Having to process a new diagnosis is difficult. First you are in shock. Then denial. And then, finally, acceptance. After all, giving a name to what is going on with your little miracle also gives a measure of comfort because you can be given a new guide book, a new map, a new compass and a new language…and you can start planning your next step. When the doctors have no idea what is going on with your miracle and you, as the care taker, has to live in a state of limbo…well, that is excruciating.
Two months ago I had to go down the road of having to deal with a new diagnosis. Even me, a veteran of walking down this special needs road, had to once again deal with learning to process what the doctors were telling me.
Mighty Z’s Gastroenterologist called me and told me that Mighty Z’s Fluoroscopy had come back and it looked, smelled and acted like Hirschprungs Disease and she was 90% sure of the diagnosis. After I went through shock, denial, and then acceptance, I gathered myself up and hit the ground running: I read everything I could find, looked at other peoples Fluoroscopies, and talked with other mothers of children with Hirschprungs Disease. It was those mothers gave me the tools I needed to navigate this new path I was forced to go down.
During those two months, all of Mighty Z’s doctors shook their heads and told me that Mighty Z would have to wear a colostomy and there was no way around it. Waves of anxiety flooded me…how do you tell a 12 year old girl who goes to school and has friends that she would have to wear a bag on her body that poop went into? We went to talk to the surgeon about doing the rectal biopsy and then ultimately doing the colostomy bag, but I went into the meeting hoping to talk him into doing a pull-through (a surgery where the surgeon cuts out the bad piece of colon and then reattaches the healthy colon to the rectum and thus not needing a colostomy bag). I left the surgeon’s office on Cloud Nine because he heard my plea for the pull-through and agreed to do it after we did the rectal biopsy, which they were only doing to follow protocol, because everyone knew that the biopsy would come back positive for Hirshprungs disease.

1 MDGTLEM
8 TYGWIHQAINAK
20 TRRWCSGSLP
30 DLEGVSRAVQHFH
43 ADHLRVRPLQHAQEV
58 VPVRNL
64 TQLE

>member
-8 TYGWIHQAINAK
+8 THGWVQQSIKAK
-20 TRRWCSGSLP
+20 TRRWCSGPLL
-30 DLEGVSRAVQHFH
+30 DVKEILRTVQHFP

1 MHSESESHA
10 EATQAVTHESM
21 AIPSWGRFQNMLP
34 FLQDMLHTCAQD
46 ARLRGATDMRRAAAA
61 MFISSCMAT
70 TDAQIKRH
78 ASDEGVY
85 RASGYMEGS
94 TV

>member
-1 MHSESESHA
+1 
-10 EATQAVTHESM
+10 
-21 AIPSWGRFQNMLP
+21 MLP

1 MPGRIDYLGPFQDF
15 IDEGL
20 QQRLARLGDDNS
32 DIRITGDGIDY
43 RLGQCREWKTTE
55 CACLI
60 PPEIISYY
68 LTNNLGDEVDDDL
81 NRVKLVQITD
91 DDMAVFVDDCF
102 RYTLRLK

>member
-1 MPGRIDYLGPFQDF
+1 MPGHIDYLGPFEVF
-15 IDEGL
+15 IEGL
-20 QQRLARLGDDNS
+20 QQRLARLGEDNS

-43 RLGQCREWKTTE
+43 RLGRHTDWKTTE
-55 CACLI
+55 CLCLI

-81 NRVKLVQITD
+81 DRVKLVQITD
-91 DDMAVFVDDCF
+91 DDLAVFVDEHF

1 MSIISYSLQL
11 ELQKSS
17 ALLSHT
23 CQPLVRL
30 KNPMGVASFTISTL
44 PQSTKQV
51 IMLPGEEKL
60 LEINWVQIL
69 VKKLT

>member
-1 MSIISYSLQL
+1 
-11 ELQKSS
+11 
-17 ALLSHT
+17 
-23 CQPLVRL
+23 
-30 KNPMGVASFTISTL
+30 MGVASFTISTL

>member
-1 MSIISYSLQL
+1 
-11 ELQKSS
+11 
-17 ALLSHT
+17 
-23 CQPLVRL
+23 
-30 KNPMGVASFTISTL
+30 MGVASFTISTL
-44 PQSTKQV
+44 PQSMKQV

And then it didn’t. The moment I found out that the biopsy came back normal (meaning Mighty Z did not have Hirschprungs) I was shocked, and then ultimately upset. One would think that if the report came back that your child does not have a horrible, rare disease that you would be happy right? NO, I was furious! Not only was I mad about the report, but so was every one of Mighty Z’s doctors. You see, with Hirschprungs disease, we had a plan and we all knew what to do. Now we have no idea how to help Mighty Z.
Ideas are being passed around now like cards at a poker table and every one of the ideas make Hirschprungs look like a walk in the park. The words that no mother ever wants to hear, like MitochondrialDysfunction, are tossed around like candy at a birthday party. I am back to the fear of the unknown and my new map, compass and new language are now of no use to me. I am sitting and waiting on what is to come next. I am back in limbo and the pain that accompanies the “sit and wait.”
What do we do now? We go on with life. Mighty Z is almost finished with 5th grade, she is gearing up to audition for the National Piano Guild and is excited for summer. I am trying not to let my imagination get the best of me and enjoy the moment that I am in.
In the meantime, I am also reaching out to other doctors in search of new ideas. Cincinnati Children’s Hospital looks promising in helping figure out what is going on with our sweet Mighty Z. So maybe a little road trip to Cincinnati might be in the cards for Mighty Z and her mommy this summer.